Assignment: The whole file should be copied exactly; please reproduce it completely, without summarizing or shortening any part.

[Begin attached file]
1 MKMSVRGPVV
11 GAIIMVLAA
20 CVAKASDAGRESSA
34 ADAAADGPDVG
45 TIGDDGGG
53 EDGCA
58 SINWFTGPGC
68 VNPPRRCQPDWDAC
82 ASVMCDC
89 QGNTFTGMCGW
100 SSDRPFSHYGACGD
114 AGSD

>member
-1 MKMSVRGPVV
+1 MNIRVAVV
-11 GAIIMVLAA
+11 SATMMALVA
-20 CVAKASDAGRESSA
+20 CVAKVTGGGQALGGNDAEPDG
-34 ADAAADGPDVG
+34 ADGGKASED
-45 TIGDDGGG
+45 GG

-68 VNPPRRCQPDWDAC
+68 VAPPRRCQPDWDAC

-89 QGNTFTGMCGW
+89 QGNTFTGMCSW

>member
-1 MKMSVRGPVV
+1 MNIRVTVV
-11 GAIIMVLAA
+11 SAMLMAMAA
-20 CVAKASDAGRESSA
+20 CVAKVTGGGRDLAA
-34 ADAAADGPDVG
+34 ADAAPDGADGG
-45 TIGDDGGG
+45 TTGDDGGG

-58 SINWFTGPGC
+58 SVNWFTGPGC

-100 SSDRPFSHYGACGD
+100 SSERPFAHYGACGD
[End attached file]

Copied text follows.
1 MKMSVRGPVV
11 GAIIMVLAA
20 CVAKASDAGRESSA
34 ADAAADGPDVG
45 TIGDDGGG
53 EDGCA
58 SINWFTGPGC
68 VNPPRRCQPDWDAC
82 ASVMCDC
89 QGNTFTGMCGW
100 SSDRPFSHYGACGD
114 AGSD

>member
-1 MKMSVRGPVV
+1 MNIRVAVV
-11 GAIIMVLAA
+11 SATMMALVA
-20 CVAKASDAGRESSA
+20 CVAKVTGGGQALGGNDAEPDG
-34 ADAAADGPDVG
+34 ADGGKASED
-45 TIGDDGGG
+45 GG

-68 VNPPRRCQPDWDAC
+68 VAPPRRCQPDWDAC

-89 QGNTFTGMCGW
+89 QGNTFTGMCSW

>member
-1 MKMSVRGPVV
+1 MNIRVTVV
-11 GAIIMVLAA
+11 SAMLMAMAA
-20 CVAKASDAGRESSA
+20 CVAKVTGGGRDLAA
-34 ADAAADGPDVG
+34 ADAAPDGADGG
-45 TIGDDGGG
+45 TTGDDGGG

-58 SINWFTGPGC
+58 SVNWFTGPGC

-100 SSDRPFSHYGACGD
+100 SSERPFAHYGACGD